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  2. I started de-cluttering recently too...I find it is very therapeutic. I chucked away 2 huge bags of make-up and beauty products and still have a lot more drawers to go through. I find tackling them one by one is manageable and not as overwhelming. I like The Joy of Less book by Francine Jay, while i can never be like her it does raise a question if I need the amount of items I own.

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  3. Hi, I can relate to that liberating feeling you get on holiday of living with only the essentials. I think too much stuff - whether its clothes, magazines, household stuff etc can really have a hold on us and can bring about a feeling of overwhelm. I try to be as ruthless as possible with decluttering and being careful about what I bring into our home but its an ongoing battle! You have just reminded me that I have a gigantic stack of magazines that I keep saying I will go through and pull out any inspiring articles to save. Its been nagging at me for months (if not years) and I'm tempted to just recycle the lot of them! Victoria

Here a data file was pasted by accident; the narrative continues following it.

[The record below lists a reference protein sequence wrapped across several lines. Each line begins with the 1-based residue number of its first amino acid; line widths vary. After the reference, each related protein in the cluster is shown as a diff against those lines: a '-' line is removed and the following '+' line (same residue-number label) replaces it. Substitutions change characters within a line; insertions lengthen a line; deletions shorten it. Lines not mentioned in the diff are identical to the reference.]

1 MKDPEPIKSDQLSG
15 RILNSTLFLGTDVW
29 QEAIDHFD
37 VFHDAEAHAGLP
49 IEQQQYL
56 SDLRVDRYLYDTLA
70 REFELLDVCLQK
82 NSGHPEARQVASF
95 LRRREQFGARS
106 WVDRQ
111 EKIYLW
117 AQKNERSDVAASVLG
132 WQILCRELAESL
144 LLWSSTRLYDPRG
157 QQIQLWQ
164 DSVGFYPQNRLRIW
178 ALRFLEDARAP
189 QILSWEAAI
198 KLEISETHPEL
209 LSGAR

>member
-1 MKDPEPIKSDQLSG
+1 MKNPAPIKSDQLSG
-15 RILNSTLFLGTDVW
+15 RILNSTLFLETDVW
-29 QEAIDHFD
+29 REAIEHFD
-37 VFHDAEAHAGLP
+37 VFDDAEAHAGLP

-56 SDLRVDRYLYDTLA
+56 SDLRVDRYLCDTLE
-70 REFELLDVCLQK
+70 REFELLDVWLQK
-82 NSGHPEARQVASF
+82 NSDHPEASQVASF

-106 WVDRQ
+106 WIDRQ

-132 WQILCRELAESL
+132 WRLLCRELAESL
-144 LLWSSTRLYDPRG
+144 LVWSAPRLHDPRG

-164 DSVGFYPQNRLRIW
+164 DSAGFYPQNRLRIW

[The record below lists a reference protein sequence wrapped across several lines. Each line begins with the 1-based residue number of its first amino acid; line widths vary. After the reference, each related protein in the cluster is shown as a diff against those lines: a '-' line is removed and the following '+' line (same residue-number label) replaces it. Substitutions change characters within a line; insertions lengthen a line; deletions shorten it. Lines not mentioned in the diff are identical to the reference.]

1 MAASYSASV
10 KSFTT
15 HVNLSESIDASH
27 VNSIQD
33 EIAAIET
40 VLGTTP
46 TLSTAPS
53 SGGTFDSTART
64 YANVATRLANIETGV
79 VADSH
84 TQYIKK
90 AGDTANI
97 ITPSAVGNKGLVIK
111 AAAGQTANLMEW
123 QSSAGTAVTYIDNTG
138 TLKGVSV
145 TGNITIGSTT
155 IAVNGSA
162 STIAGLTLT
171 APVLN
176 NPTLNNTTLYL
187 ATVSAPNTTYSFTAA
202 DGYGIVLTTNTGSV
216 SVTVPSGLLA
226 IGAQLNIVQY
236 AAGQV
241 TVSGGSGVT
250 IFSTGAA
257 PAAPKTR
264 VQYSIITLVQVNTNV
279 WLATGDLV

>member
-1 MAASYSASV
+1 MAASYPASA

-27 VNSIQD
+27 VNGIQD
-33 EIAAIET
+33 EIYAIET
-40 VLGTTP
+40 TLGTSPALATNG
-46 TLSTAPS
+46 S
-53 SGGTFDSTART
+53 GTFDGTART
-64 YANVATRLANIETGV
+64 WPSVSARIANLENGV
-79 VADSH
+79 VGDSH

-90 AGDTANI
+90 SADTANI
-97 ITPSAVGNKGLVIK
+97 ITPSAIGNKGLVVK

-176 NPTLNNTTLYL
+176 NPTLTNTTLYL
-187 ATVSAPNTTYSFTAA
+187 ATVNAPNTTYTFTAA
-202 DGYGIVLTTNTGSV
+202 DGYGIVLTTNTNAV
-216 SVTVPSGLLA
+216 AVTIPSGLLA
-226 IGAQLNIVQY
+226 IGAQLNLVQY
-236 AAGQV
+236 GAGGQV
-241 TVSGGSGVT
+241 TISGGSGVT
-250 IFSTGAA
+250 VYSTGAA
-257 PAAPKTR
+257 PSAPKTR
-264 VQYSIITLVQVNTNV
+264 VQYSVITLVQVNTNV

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  4. What is it about magazines? I'm guilty of hoarding them too, although I had to stop buying them when I was at the end of my degree and under-employed and don't really plan to start buying them again (so far so good). I made shelves out of my magazines to keep my records and craft stuff in but I always worry that the shelves looks messy and not kitch and that I've not really addressed the problem.